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light-fixture
The outlets are on three different walls of the living room, with the wires inside the wall. Turning off the switch turns off all the outlets on that circuit breaker.
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On 05 Jan 2004, Goedjn wrote:

Exactly.

I can't see it from here ($1 a.hvac) of course, but my guess is that whoever did the hacked "add on" wired the outlets to the switched black wire rather than the source black wire, and it can be fixed in moments by somebody who
-knows- -what- -to- -look- -for- (*)

Exactly, #2. See (*) above. This person with the EE might be the smartest EE in the world, that doesn't mean he knows how to spot a mis-wired 120VAC circuit. It's not what they look at 50 weeks a year.
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[snip]
Guys, I really wasn't trying to oversell the fact he has an EE degree. He has several other degrees even less useful to the situation at hand. It was just an interesting aside.
One other thing... I don't think this case qualifies as a hacked add-on. The entire area was rewired, right down to installation of a circuit breaker box at the same time, about 10-15 years ago. Hacked by design, not hacked add-on.
That said, how do I distinguish the switched from the source black wire?
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On 06 Jan 2004, Phil Anderson wrote:

Use a simple neon "voltage tester" or a $10 Radio Shacq multimeter, set to high AC Volts, one probe to ground, The other probe used to check the 2 black wires attached to the switch. With switch in OFF position, one black wire vill have 120 VAC present, that's the source. The other will have 0 VAC present, that's the switched side. Actually it will probably show a few hundred mV if you use a multimeter, don't let that throw you.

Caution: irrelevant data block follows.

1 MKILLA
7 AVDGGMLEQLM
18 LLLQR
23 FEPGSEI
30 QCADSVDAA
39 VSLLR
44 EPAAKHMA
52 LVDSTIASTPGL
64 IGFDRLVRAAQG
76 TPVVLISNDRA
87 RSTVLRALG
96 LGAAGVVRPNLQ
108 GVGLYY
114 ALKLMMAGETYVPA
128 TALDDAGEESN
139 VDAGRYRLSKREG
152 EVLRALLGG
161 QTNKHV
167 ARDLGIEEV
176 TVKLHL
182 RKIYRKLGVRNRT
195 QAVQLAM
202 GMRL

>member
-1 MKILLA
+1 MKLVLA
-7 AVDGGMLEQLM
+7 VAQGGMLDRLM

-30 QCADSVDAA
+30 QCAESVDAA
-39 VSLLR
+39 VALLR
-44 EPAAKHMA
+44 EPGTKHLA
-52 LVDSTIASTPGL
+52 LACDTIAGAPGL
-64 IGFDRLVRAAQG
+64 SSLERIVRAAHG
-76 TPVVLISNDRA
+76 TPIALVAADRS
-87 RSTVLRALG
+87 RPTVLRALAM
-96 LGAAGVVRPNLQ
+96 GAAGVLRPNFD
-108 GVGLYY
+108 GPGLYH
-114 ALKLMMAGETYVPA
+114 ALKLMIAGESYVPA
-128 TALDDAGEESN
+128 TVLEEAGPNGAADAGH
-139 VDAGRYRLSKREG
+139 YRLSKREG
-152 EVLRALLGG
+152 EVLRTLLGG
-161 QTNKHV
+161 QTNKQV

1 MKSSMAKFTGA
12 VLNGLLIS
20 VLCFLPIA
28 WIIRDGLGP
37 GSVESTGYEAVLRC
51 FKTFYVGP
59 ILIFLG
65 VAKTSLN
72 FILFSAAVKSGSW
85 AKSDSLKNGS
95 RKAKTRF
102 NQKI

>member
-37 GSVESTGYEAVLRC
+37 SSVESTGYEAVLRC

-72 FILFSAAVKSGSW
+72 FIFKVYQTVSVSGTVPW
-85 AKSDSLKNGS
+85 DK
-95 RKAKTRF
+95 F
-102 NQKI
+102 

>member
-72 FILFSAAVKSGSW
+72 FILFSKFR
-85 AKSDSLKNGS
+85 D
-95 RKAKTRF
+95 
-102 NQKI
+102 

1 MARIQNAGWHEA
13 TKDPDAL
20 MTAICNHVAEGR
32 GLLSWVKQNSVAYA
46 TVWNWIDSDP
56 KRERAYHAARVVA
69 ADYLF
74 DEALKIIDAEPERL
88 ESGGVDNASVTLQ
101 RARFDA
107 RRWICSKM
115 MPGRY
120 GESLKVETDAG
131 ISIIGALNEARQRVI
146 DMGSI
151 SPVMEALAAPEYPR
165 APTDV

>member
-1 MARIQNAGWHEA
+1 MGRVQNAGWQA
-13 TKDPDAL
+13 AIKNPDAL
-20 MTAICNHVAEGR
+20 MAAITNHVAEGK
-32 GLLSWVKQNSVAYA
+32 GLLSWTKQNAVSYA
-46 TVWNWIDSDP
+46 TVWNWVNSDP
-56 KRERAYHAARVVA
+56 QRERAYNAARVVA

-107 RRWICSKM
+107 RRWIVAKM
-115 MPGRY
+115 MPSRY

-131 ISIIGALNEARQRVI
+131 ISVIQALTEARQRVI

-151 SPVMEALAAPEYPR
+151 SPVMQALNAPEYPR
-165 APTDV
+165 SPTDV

If you picture all of the outles leading back to one black wire (it's likely they do) if that black wire was connected to the switched instead of the source, that would explain the problem.
Sorry if it seemed like I was knocking the EE, just trying to point out what a simple fix this could turn out to be.
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don't
Thanks for the reply. Just to be sure I am not missing anything: 1. By "neon" voltage testers are we referring to the simple devices where the bulb lights up when a current, any current, is detected? Guess it never occurred to me the bulb was neon. 2. Is the ceiling fixture a likely place to find the wires switched? I plan to replace it any event, so finding it there would be a real bonus.
Phil (not an EE, never played one on TV, either)
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On 07 Jan 2004, Phil Anderson wrote:

Yep, that's it. Haha, now you've got *me* thinking about it! Yes, they call them "Neon Testers" so I guess so. And just to be technically correct, they indicate a *voltage* present across 2 points. To get a measure of current flow *through* those two poits is a bit more involved.
2. Is the ceiling fixture a likely place to

Much more likely it's at the switch. Very easy for somebody to get confused over the two black switch wires and maybe connect to the wrong side of the swith.
Good luck, I think that's about my best theory on what's wrong. If that's not it, I'll be waiting to hear the results along with everybody else.

Me neither, just a tech in electronics with a "Hard Knocks" degree in Residential Electrical on the side.
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Personally, I opted for the pull chain option. It's cheap and easy.
Then I'd do away with the light switch and make it a perminent connection.